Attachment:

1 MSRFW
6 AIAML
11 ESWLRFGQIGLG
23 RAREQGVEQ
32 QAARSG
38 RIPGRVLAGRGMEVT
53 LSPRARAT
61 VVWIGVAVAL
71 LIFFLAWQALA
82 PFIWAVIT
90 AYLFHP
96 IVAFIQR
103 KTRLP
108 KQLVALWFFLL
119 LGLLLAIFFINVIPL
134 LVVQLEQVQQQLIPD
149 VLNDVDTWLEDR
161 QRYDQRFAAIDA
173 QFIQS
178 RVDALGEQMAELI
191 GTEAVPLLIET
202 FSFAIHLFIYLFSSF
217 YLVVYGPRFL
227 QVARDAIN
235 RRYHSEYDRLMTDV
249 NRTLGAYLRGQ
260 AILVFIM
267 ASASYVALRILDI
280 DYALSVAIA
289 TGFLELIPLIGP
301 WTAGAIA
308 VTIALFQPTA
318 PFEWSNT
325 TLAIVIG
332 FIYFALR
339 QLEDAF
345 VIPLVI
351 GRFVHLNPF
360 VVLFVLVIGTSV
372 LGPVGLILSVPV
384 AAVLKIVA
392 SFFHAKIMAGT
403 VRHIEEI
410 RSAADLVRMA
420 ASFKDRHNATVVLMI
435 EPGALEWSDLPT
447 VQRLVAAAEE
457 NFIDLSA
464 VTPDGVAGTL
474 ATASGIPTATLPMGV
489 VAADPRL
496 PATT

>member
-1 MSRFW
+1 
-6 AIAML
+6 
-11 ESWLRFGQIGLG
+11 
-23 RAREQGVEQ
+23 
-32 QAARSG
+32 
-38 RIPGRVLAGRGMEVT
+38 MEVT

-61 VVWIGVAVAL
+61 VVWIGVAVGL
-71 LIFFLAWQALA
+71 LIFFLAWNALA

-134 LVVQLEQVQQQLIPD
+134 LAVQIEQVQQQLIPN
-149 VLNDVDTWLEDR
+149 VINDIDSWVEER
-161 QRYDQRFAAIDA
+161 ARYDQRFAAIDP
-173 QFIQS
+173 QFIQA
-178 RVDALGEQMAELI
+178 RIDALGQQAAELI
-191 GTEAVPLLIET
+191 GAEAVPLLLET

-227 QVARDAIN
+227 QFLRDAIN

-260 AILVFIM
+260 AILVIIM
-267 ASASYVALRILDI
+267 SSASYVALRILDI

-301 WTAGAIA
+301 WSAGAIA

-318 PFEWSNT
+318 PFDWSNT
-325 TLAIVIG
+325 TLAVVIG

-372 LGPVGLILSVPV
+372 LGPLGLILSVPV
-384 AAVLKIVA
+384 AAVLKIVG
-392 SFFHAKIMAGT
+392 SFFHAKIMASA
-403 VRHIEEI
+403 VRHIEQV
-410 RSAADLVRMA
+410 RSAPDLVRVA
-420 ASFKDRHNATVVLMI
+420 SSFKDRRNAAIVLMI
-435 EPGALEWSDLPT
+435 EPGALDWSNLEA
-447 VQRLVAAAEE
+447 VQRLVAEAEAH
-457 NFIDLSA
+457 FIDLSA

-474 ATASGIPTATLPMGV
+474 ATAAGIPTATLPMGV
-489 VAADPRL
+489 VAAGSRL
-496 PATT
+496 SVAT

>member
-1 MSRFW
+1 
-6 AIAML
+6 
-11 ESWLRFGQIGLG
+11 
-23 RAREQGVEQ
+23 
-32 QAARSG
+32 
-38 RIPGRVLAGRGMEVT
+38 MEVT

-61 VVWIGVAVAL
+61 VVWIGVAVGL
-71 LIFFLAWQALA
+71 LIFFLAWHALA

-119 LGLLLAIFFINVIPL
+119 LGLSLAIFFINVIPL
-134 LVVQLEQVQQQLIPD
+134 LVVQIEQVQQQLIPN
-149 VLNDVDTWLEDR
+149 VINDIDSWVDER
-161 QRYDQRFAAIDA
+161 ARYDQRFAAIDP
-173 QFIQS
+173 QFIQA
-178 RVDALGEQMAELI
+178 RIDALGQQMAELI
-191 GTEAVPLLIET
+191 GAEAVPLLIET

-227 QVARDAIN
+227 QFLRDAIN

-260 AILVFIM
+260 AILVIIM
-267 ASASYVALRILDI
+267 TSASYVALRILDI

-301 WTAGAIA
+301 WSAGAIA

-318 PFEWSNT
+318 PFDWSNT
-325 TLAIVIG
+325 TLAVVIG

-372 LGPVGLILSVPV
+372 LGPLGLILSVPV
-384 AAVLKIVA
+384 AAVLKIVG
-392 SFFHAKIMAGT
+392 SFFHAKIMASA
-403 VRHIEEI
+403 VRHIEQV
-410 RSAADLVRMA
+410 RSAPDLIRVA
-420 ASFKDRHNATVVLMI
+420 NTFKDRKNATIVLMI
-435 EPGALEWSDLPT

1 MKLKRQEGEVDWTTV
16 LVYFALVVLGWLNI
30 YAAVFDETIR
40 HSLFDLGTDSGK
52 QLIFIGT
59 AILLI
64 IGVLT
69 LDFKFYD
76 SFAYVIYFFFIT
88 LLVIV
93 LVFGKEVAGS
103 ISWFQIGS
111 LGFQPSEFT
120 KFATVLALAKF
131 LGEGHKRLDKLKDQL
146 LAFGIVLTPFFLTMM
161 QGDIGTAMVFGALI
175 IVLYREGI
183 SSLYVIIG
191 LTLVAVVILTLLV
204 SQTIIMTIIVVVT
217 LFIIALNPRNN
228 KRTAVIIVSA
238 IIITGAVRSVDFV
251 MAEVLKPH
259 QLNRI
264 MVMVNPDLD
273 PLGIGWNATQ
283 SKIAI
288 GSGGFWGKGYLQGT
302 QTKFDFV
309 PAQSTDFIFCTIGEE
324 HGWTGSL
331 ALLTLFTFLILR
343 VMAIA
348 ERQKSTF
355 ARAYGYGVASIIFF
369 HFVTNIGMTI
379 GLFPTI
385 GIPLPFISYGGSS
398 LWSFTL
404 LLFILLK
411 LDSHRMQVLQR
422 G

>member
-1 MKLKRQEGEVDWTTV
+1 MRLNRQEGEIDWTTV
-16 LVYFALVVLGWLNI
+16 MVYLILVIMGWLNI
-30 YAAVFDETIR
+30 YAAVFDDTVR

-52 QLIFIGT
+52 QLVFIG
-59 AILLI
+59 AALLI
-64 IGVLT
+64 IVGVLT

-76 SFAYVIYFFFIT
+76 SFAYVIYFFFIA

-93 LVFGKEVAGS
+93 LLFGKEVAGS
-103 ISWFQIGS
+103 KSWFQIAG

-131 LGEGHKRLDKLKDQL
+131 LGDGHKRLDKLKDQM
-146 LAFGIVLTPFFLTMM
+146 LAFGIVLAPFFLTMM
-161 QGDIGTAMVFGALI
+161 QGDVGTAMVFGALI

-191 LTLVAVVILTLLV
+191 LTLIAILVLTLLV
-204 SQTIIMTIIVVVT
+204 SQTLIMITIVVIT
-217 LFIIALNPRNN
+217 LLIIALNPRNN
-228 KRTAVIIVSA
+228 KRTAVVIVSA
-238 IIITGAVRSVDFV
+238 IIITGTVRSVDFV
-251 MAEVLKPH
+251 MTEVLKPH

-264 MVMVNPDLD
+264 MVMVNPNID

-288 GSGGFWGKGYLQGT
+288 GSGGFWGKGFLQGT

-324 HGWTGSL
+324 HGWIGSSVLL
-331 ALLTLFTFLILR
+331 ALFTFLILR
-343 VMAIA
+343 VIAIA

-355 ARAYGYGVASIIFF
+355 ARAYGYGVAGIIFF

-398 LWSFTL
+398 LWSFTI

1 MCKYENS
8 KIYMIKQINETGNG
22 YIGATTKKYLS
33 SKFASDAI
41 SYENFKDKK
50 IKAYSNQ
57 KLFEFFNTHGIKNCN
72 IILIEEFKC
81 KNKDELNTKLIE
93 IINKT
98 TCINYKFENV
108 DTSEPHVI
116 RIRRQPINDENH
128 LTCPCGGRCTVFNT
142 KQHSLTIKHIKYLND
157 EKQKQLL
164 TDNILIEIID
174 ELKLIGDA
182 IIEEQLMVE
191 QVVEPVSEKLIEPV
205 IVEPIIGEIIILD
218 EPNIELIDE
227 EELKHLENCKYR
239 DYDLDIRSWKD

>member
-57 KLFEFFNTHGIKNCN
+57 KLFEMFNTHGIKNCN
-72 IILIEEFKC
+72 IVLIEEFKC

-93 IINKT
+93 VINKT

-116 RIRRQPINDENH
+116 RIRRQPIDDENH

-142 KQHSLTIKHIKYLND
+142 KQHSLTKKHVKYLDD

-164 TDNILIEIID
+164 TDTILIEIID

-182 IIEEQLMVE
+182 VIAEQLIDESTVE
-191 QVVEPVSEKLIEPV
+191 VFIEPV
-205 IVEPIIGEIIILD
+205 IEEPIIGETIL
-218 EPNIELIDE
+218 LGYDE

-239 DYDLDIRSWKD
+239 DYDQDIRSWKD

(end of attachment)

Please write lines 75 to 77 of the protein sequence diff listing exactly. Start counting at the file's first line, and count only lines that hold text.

+161 ARYDQRFAAIDP
-173 QFIQS
+173 QFIQA